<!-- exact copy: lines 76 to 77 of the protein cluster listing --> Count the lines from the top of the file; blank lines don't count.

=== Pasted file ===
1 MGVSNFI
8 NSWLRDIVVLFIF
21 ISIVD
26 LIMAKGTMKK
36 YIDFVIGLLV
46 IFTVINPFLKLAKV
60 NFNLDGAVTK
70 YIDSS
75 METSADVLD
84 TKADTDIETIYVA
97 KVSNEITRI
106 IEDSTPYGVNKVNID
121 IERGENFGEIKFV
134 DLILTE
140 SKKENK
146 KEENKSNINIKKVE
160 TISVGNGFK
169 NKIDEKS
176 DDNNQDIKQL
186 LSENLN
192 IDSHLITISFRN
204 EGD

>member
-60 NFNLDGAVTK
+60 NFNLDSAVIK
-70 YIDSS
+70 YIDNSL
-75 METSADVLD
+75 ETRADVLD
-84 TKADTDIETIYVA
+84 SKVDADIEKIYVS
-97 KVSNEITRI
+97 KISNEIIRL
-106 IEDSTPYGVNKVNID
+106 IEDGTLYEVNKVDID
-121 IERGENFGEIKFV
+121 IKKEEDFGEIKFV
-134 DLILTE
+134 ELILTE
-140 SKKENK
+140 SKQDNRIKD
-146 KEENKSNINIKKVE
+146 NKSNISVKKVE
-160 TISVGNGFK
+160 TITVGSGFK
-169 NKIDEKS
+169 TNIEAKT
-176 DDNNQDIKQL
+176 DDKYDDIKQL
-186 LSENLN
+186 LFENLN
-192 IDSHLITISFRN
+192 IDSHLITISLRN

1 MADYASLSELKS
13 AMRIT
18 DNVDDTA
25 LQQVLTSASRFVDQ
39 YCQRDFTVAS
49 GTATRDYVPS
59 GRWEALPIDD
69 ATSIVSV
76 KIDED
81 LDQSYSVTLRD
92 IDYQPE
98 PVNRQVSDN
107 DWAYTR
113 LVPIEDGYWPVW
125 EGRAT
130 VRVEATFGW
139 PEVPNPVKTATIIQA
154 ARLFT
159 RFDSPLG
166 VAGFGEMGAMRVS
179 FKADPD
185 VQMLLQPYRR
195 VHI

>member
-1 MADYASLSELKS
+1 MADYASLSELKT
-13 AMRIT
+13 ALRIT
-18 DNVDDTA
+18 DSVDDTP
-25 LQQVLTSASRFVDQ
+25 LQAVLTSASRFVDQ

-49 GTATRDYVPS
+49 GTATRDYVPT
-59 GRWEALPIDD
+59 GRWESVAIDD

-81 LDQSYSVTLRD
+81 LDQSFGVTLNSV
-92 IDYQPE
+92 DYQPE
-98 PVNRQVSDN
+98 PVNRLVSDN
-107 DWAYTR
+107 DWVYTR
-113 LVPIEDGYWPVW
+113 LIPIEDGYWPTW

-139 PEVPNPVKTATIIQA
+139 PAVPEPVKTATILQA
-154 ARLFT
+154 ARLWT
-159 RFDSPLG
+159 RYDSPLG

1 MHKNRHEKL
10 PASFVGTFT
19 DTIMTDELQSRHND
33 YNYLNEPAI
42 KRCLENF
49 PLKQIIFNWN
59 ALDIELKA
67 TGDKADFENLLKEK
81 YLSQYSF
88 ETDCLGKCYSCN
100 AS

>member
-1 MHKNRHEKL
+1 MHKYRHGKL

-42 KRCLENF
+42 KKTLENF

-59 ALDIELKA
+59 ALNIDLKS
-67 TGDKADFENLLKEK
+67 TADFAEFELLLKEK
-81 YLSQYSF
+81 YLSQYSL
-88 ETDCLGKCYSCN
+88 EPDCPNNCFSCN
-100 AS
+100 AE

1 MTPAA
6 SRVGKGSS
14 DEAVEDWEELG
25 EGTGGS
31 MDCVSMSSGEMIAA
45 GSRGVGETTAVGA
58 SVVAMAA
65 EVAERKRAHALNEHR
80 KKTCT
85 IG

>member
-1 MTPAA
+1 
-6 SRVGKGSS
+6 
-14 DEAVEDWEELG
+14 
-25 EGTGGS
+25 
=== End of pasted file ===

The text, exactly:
195 VHI

>member